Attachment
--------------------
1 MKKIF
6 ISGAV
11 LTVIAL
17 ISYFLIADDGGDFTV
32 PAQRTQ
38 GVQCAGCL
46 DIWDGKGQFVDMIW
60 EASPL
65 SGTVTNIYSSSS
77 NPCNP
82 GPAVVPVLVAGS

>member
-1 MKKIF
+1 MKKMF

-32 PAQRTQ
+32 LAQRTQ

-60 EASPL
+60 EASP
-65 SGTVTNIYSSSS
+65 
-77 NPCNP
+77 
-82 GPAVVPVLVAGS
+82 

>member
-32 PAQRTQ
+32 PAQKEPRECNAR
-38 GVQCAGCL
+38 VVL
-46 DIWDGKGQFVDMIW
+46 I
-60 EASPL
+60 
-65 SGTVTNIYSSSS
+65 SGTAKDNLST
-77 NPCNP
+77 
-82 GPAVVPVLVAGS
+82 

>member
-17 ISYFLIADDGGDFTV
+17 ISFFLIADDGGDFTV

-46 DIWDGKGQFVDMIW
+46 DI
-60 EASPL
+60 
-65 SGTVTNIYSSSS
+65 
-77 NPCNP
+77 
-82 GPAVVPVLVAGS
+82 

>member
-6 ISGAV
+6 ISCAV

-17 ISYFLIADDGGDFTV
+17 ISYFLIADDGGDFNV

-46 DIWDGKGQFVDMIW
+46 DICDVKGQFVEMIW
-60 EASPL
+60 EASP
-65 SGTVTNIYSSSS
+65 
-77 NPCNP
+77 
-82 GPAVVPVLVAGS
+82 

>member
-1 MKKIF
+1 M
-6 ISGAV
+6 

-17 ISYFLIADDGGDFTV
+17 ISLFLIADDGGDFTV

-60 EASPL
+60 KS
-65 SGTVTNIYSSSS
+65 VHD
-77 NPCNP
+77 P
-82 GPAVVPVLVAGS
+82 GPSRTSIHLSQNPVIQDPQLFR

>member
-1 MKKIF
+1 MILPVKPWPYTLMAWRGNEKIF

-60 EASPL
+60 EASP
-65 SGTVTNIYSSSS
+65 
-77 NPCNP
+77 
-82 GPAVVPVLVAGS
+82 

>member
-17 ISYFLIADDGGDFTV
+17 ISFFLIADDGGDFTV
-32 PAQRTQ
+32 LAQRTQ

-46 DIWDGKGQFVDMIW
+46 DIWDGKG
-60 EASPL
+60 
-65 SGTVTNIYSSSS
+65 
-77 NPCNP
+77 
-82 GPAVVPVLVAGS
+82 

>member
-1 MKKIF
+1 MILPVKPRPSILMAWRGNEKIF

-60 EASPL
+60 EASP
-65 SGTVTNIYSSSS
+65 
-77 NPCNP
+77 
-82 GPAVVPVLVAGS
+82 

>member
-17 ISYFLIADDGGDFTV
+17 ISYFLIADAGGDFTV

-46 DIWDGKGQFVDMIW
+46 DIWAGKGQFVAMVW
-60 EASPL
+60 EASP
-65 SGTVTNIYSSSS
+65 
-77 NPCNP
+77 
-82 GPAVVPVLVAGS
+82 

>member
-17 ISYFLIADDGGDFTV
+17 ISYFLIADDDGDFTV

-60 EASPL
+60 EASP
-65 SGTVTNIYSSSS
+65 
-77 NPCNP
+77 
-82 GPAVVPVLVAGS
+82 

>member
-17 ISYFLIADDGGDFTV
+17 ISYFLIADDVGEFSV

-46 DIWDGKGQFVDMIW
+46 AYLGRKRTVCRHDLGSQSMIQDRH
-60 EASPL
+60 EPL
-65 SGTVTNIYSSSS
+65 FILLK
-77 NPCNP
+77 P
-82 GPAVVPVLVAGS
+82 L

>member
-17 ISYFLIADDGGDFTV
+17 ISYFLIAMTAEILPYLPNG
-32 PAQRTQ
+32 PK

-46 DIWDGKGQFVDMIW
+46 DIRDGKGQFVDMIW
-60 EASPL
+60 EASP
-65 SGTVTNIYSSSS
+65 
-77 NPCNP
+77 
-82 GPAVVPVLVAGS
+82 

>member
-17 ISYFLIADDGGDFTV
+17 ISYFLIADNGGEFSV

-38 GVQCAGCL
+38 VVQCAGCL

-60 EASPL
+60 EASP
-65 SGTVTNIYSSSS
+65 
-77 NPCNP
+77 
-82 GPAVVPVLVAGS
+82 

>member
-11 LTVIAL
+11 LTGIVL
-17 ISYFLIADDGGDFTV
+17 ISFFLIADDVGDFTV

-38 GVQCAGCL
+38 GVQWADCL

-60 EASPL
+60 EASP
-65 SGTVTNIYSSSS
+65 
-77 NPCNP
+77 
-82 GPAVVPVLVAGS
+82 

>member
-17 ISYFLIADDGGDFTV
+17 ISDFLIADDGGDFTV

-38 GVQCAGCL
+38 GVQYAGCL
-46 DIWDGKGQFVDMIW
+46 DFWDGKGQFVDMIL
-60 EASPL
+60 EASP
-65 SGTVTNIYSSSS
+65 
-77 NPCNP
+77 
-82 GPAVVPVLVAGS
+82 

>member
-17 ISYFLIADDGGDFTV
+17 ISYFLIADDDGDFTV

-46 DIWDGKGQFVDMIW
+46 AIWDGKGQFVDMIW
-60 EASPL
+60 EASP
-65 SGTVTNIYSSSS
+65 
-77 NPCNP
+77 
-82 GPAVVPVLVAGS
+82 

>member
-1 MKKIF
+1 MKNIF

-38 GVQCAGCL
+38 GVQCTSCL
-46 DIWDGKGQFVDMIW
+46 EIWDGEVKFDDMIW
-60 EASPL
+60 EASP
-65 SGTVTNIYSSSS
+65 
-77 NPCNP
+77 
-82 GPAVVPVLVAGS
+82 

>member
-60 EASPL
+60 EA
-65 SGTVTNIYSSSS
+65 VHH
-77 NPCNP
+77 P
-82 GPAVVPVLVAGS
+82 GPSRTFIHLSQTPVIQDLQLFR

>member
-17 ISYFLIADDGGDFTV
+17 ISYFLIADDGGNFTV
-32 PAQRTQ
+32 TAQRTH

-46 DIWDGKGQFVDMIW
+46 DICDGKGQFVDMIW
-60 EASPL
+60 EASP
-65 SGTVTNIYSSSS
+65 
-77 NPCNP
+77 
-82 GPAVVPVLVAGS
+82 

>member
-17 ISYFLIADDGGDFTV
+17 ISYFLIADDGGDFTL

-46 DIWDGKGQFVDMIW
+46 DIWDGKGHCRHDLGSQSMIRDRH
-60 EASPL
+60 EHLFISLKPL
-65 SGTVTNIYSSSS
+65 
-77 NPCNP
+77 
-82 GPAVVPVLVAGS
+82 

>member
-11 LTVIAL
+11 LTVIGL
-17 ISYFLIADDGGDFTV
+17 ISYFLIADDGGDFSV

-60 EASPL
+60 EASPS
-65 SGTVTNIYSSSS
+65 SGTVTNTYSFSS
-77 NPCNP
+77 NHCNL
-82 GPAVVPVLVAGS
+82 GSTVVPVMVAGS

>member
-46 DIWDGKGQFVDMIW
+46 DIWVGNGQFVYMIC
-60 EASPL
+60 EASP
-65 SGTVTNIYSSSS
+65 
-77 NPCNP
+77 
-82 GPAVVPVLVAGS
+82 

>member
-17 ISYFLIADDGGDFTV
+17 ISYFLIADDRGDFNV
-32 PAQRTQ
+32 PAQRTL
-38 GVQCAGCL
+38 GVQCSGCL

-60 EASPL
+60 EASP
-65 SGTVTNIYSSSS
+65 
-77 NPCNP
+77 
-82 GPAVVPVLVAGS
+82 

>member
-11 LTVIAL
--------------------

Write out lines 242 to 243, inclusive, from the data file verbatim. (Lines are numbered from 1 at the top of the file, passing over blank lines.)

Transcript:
+82 

>member